Christmas Wars 2022 Banner © TJ Edson
The Unicorn’s Wife
Alex is a unicorn, but only I know about it. He only turns into a unicorn on Christmas eve, like werewolves come to life on full moon nights, which is unfair, but then again, that’s why unicorns are rare, or non-existent, for people tend to go out on Christmas eve, meet family, friends, and unicorns are shy, they don’t make appearances, not in front of crowds. Bye honey, he says, each time he leaves for work, once a year, as I shake his tail to remove excess glitter, then spend the night wiping the floor, until he comes back.
Alex is a unicorn, of the hard-working kind. On Christmas eve, when time counts differently, he works overtime, and he’s dead tired when he’s back, but people think of him as lazy, think of him as weird, because he sleeps a lot, and even when he’s awake, he’s too busy laughing, he laughs at silly jokes, at smart jokes, all jokes are funny if magic is abundant, and magic is always there if one is happy, like Alex is happy.
Alex is a unicorn, and he’s my husband too. First time we met, he shied away, but then came closer, made a weird grimace, and said he’d come to make me laugh, for that’s what unicorns do on Christmas eve. He spoke in rainbows, like unicorns normally do, he made me dizzy, and I fed him apple-pie, which kept him busy for a while, kept him quiet, which gave me time to appreciate the colors, the brightness, the joy he brought, an astral romance, a love at first pie, not at first sight, which is on no importance, for those words almost rhyme.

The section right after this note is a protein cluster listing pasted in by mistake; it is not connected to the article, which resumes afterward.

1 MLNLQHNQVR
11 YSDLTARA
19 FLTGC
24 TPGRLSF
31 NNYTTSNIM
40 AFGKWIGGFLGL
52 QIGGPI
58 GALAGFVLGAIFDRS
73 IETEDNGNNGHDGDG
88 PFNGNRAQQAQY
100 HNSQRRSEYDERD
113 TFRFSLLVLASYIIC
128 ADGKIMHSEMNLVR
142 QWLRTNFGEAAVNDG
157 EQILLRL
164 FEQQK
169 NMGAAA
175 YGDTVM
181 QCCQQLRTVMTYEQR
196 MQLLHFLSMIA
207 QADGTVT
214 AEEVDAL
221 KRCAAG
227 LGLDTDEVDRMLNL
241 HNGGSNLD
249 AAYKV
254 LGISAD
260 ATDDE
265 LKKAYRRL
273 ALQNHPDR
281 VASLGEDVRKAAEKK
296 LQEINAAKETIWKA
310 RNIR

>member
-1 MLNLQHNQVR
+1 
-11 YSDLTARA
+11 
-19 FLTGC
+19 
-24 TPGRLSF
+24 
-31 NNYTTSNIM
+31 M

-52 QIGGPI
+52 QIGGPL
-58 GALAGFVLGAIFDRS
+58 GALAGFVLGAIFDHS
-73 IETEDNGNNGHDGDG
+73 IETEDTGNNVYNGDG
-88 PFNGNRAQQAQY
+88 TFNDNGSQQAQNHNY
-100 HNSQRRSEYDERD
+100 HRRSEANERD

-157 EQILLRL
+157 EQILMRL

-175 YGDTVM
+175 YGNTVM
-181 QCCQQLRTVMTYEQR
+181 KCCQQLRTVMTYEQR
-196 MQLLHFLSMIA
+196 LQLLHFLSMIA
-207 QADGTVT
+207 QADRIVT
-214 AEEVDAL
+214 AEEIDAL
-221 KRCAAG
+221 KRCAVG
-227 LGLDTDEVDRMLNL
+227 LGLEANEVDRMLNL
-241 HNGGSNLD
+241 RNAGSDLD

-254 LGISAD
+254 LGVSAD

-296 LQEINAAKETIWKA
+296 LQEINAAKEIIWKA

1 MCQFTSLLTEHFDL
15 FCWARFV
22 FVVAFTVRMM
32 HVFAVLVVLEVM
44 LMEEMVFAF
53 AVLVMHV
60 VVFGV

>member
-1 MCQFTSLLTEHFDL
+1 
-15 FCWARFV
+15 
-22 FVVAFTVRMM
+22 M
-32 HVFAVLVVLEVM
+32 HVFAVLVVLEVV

On Christmas eve, Alex is busy making people laugh, and that’s the unfortunate part of the deal, of being the unicorn’s wife, we can’t celebrate anniversaries as we should, and maybe we can’t pay bills on time, but on the other hand, Christmas bells won’t stop ringing when we’re together, my unicorn and I, fairy lights won’t stop blinking all year round, they shine when we laugh at silly, inside jokes, and we laugh all the time, and twinkle lights glow, glow, glow, like we glow.
Mileva Anastasiadou is a neurologist, from Athens, Greece and the author of We Fade With Time by Alien Buddha Press. A Pushcart, Best of the Net, Best Microfiction and Best Small Fictions nominated writer, her work can be found in many journals, such as the Molotov Cocktail, Chestnut Review, trampset and others.